Social events such as conferences, banquets, weddings, New Year’s Eve Ball, concerts as well as sport performances can be organized in the mine. There is also an Underground Rehabilitation and Treatment Centre situated in the Lake Wessel Chamber for those who wish to be cured from upper respiratory tract problems and allergies. To see the entire mine it would take almost an entire week and that too would not be sufficient and although we saw just 1% of the mine, it left us completely awestruck. A visit to the mines is a must for all those who visit Poland and especially Krakow.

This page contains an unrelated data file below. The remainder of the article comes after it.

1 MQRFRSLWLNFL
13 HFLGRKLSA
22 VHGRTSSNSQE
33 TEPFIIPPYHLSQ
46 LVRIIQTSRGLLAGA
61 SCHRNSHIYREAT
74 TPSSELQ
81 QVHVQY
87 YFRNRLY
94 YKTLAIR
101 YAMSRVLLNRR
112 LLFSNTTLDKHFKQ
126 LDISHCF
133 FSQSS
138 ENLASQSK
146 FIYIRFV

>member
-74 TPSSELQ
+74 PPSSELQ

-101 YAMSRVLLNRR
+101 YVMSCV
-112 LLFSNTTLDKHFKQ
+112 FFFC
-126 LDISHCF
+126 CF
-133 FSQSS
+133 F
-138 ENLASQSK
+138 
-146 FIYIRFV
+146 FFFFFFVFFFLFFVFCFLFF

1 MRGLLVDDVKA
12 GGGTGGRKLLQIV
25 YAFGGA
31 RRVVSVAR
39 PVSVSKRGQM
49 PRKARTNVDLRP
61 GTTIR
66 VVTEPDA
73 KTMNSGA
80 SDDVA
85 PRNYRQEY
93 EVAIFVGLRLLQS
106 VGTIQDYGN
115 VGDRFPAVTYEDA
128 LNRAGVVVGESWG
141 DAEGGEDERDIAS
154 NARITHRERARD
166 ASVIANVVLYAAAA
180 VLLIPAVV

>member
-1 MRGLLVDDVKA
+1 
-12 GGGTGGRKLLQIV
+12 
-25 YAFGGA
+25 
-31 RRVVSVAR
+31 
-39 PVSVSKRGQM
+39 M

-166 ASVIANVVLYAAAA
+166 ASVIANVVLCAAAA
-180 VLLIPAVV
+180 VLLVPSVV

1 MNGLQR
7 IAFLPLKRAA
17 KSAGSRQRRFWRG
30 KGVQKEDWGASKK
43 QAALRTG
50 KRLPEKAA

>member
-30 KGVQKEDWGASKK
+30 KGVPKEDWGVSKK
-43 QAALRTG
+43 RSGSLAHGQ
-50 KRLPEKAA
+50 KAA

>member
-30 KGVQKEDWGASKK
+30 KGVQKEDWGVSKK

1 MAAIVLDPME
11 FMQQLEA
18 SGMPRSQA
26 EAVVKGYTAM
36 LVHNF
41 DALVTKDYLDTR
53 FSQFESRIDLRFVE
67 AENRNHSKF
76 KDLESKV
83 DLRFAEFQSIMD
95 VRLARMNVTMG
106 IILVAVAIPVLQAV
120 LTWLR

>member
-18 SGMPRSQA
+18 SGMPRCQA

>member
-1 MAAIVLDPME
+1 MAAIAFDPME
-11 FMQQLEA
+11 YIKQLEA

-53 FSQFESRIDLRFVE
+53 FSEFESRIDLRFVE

After our visit to the mine and a lunch at Pizza Hut, we did a site inspection of one of the most beautiful hotel properties not only in Krakow and Poland but probably across the globe. I am referring to the Copernicus Hotel located on the calm and picturesque Kanonickza Street. This unique property combines the old and the new, its Gothic history is as ancient as the history of the street where it is located. It was opened to the public only in the year 2000 and the building where it is located once hosted the intellectual and financial elite of Krakow which was Poland’s capital at that time. Apparently, Nicolas Copernicus, the famous Polish astronomer himself was one of the guests and that’s why the name is quite apt for one of the most interesting monuments of medieval residential architecture in the city. During the renovation of this property, objects of historical value were discovered and preserved and today, they are part of its superb interior design and d?r. The hotel comprises of 29 rooms which are furnished in mahogany and exotic woods from Peru and Africa with beautiful Iranian, Afghan and Pakistani rugs that add a splash of colour to its dark hardwood floors of the rooms and hallways. A stay at the Copernicus Hotel is highly recommended for the discerning traveller.